This post is part 4 of the "Building a Blog" series:

  1. Building a Blog: Overview
  2. Building a Blog: Generating Static Files
  3. Building a Blog: Authentation
  4. Building a Blog: Deploy

Finally the last step: deploy! In the final step, we will setup a server with a custom domain, SSL support, and automatically updates on a git push.

We'll use uWSGI to run the flask application, use systemd to manage uWSGI services, use nginx for reverse proxy and SSL, and finally use gitlab CI to trigger update.

Note that if all you want is static blog, you can do this using like gitlab pages with minimal configuration. All the uWSGI, systemd services, nginx staff is because you need to run a flask application. While there'are some SaaS, I decided to use a nano instance from vultr.

System Prep.

After creating a new server, you need to change some configurations like user, privilidge, ssh, firewall etc. It's important that you do not run your web applications with root user for security reasons. I suggest following this fantastic tutorial from Digital Ocean by Mitchell Anicas. Note that it's recommanded to setup a dedicated user for the hosting, and also disable password ssh logins.

Deply Flask Application

There's a section for deploying in the flask documentation. I tried gunicorn and uwsgi, personally I found uwsgi easier to understand. It's fairly simple, write a configuration file, and a systemd unit to manage it. I basically followed this tutorial by Justin Ellingwood. There's also a tutorial on systemd unit files. You may want to setup a virtualenv for your blogs.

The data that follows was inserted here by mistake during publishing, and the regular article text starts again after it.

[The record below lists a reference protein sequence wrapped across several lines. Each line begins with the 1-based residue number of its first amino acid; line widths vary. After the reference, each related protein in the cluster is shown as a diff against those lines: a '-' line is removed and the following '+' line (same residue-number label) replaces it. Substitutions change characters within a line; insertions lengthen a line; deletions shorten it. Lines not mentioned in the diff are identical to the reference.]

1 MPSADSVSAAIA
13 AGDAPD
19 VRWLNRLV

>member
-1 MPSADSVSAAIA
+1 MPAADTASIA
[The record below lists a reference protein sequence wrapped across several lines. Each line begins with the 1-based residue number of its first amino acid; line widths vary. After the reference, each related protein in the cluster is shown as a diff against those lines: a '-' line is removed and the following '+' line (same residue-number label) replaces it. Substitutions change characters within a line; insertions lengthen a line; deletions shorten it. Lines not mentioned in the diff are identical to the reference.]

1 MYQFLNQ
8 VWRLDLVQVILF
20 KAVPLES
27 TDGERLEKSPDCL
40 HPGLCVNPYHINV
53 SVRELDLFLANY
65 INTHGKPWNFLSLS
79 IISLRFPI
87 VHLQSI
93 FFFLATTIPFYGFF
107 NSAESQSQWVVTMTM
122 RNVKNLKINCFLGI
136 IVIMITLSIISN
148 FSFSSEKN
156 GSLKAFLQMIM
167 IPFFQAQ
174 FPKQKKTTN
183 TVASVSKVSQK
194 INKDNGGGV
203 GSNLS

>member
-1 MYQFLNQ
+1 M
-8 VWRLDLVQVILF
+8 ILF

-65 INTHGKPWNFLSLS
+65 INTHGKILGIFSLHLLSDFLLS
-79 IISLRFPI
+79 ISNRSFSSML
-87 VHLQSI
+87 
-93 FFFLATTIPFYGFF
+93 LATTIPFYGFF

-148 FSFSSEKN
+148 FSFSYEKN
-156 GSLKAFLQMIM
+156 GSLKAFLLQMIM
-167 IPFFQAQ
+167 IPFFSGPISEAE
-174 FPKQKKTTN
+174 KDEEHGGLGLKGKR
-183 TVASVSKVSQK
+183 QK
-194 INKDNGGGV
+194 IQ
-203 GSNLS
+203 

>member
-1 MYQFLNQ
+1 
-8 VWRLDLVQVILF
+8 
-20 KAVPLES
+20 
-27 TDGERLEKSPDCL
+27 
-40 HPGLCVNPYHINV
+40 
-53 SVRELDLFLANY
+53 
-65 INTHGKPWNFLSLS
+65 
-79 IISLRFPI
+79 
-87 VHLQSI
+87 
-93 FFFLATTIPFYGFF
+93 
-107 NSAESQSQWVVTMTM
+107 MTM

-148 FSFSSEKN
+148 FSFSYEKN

Once the falsk application is ready, we need to configure nginx to pass web requests to that socket using the uwsgi protocol. It's not difficult too, just a configuration file, also described in the tutorial above. There's a installation and manage tutorial here. Just change the server_name and location, and you are mostly done. Nginx can be handy when you are serving more than one domain on the same server.

There's somthing not covered in the tutorial: SSL. And this part is simple too. If you already have a certificate, a settings example is already included in the DEFAULT nginx site; if you are using Let's Encrypt, it will write it for you!

You should be able to see your site with your browser now!

CI Integration

Now we have a server runing our blog, but it's a seperated island. We need it to be updated automatically when we push our commits. We can do this with continuous integration service.

Gitlab's ci service is defined in a special yaml file named .gitlab-ci.yml, you can configure an update routine as a job. Either you can build and generate static files, sync theme, then trigger your server's update job, or you can generate pages on your server too, then on the server you need to 1. pull master; 2. stop service; 3. generate content 4. start service. You can use Makefile to simplify the commands.

One thing worth mentioning is, we ssh to the server as a low privilidge user, but root is required to use systemctl to manage service. We can use sudoers to give a user right to run a specific command, see this answer for your reference.

Now we have a personal blog running in complete customizable way.